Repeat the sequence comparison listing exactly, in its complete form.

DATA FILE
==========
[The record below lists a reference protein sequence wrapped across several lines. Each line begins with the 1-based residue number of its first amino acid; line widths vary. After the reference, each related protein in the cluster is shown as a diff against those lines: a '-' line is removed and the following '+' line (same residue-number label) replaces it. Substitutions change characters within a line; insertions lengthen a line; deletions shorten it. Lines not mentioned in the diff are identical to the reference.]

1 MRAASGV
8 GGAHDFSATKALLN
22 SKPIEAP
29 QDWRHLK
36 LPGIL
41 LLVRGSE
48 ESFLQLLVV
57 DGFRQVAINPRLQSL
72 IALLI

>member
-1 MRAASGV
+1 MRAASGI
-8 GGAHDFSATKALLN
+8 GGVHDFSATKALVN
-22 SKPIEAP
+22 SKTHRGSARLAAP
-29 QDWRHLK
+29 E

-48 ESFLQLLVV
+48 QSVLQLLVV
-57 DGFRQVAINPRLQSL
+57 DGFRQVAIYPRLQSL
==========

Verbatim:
[The record below lists a reference protein sequence wrapped across several lines. Each line begins with the 1-based residue number of its first amino acid; line widths vary. After the reference, each related protein in the cluster is shown as a diff against those lines: a '-' line is removed and the following '+' line (same residue-number label) replaces it. Substitutions change characters within a line; insertions lengthen a line; deletions shorten it. Lines not mentioned in the diff are identical to the reference.]

1 MRAASGV
8 GGAHDFSATKALLN
22 SKPIEAP
29 QDWRHLK
36 LPGIL
41 LLVRGSE
48 ESFLQLLVV
57 DGFRQVAINPRLQSL
72 IALLI

>member
-1 MRAASGV
+1 MRAASGI
-8 GGAHDFSATKALLN
+8 GGVHDFSATKALVN
-22 SKPIEAP
+22 SKTHRGSARLAAP
-29 QDWRHLK
+29 E

-48 ESFLQLLVV
+48 QSVLQLLVV
-57 DGFRQVAINPRLQSL
+57 DGFRQVAIYPRLQSL